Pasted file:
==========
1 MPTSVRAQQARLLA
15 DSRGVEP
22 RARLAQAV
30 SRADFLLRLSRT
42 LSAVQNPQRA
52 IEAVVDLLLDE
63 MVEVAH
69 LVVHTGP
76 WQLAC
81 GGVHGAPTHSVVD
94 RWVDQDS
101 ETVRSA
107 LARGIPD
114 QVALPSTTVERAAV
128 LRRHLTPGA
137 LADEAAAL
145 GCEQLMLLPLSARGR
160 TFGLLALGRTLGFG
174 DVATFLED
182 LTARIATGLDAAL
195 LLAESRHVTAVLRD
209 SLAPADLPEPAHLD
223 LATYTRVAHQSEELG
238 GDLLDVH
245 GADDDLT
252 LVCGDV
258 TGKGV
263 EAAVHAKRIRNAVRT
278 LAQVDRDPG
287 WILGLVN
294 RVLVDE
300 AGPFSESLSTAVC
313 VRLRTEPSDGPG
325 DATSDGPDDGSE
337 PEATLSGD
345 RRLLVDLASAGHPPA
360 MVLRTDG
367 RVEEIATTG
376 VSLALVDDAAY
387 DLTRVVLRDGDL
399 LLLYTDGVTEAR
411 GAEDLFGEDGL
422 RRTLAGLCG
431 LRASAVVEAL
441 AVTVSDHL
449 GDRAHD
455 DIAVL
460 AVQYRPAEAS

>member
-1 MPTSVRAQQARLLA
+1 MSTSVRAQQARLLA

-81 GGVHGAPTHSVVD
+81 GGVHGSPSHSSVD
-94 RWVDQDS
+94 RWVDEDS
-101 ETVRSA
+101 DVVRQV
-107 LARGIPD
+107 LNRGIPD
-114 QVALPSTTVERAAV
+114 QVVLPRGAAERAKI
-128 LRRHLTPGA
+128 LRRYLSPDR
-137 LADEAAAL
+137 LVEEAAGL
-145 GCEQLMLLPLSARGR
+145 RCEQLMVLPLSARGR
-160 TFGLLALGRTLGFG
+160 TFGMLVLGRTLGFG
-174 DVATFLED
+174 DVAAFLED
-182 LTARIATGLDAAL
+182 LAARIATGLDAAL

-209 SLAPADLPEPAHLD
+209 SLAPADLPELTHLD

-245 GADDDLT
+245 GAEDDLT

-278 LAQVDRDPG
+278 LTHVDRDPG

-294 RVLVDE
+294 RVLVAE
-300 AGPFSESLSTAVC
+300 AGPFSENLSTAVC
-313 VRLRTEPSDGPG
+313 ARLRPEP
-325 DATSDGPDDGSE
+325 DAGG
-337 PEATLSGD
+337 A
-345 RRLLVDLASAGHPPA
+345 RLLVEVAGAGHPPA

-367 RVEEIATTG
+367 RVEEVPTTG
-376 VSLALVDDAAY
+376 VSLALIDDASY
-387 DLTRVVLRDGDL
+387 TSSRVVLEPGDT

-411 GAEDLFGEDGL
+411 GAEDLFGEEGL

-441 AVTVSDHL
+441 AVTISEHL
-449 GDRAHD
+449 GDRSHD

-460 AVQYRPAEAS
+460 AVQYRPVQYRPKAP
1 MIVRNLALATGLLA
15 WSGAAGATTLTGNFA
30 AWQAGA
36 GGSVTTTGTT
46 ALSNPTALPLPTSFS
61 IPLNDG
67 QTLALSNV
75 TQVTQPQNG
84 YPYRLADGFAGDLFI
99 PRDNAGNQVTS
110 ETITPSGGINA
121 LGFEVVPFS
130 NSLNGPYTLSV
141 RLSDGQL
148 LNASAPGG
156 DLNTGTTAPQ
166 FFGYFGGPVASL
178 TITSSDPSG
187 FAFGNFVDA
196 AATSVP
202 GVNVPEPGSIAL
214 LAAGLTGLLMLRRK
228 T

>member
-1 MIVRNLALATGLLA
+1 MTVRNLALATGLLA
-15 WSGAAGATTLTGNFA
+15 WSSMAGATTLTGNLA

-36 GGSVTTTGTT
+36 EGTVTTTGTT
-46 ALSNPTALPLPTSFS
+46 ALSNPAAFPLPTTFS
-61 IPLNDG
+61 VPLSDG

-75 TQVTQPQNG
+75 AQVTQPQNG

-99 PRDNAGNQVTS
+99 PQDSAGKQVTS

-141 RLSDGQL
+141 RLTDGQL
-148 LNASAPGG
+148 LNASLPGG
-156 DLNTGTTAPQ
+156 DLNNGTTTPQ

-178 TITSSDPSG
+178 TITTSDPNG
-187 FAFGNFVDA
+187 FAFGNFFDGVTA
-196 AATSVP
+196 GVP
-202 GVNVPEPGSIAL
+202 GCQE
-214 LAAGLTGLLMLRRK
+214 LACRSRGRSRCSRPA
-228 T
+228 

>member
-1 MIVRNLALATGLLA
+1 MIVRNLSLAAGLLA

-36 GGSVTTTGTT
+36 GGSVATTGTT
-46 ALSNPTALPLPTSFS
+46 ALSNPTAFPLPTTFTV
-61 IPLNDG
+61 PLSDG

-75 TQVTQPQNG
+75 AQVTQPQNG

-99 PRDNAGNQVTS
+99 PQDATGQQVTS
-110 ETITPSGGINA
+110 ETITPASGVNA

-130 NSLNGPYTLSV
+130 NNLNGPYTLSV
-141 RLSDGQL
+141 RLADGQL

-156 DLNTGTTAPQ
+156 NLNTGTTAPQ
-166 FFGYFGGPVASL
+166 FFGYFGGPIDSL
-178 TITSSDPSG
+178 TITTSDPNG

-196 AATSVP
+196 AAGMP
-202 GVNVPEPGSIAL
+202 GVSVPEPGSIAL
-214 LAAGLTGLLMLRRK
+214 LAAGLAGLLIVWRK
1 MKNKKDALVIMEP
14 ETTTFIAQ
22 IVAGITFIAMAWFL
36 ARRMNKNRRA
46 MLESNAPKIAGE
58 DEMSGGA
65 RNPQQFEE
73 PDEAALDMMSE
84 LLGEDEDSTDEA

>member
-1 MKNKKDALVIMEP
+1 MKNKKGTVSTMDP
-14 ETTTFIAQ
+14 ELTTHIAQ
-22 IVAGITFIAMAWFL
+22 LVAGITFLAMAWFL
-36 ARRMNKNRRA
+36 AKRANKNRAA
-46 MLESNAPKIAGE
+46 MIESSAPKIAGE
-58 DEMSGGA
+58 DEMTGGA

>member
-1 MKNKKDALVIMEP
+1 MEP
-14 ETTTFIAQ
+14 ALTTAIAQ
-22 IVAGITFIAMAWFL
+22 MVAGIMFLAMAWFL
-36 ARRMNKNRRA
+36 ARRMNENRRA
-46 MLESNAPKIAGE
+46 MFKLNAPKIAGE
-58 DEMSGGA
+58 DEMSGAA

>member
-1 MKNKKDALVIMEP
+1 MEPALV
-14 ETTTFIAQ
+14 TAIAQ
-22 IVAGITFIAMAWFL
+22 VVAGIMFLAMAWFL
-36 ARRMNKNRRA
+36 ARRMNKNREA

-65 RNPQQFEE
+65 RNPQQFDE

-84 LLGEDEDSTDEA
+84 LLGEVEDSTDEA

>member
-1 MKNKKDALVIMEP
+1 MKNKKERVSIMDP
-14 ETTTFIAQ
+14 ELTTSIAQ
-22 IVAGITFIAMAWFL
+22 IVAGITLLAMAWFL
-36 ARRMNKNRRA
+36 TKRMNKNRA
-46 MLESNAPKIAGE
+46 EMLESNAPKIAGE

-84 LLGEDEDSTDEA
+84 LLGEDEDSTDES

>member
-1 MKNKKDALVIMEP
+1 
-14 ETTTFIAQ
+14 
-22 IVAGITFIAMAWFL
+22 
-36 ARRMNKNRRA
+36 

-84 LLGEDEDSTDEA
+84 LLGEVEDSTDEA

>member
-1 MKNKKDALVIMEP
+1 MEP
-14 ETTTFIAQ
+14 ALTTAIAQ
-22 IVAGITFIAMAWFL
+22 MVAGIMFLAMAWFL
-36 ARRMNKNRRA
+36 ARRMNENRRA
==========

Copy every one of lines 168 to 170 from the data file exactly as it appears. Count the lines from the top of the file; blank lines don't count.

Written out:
+46 ALSNPTAFPLPTTFTV
-61 IPLNDG
+61 PLSDG